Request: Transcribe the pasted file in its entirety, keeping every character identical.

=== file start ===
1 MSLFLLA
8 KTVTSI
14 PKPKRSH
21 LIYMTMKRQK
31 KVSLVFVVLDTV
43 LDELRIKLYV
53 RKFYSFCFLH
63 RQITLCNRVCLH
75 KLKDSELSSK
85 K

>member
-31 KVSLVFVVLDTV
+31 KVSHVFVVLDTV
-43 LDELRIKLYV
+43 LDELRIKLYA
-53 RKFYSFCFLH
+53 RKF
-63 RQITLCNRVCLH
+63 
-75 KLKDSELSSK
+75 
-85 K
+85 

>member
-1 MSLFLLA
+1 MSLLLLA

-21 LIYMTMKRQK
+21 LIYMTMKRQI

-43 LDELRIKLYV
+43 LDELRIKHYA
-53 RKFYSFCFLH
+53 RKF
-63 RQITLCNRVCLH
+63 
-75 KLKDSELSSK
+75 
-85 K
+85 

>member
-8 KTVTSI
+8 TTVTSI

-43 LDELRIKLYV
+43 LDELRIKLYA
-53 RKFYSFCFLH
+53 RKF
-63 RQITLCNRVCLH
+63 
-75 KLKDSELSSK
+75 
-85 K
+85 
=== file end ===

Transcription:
1 MSLFLLA
8 KTVTSI
14 PKPKRSH
21 LIYMTMKRQK
31 KVSLVFVVLDTV
43 LDELRIKLYV
53 RKFYSFCFLH
63 RQITLCNRVCLH
75 KLKDSELSSK
85 K

>member
-31 KVSLVFVVLDTV
+31 KVSHVFVVLDTV
-43 LDELRIKLYV
+43 LDELRIKLYA
-53 RKFYSFCFLH
+53 RKF
-63 RQITLCNRVCLH
+63 
-75 KLKDSELSSK
+75 
-85 K
+85 

>member
-1 MSLFLLA
+1 MSLLLLA

-21 LIYMTMKRQK
+21 LIYMTMKRQI

-43 LDELRIKLYV
+43 LDELRIKHYA
-53 RKFYSFCFLH
+53 RKF
-63 RQITLCNRVCLH
+63 
-75 KLKDSELSSK
+75 
-85 K
+85 

>member
-8 KTVTSI
+8 TTVTSI

-43 LDELRIKLYV
+43 LDELRIKLYA
-53 RKFYSFCFLH
+53 RKF
-63 RQITLCNRVCLH
+63 
-75 KLKDSELSSK
+75 
-85 K
+85 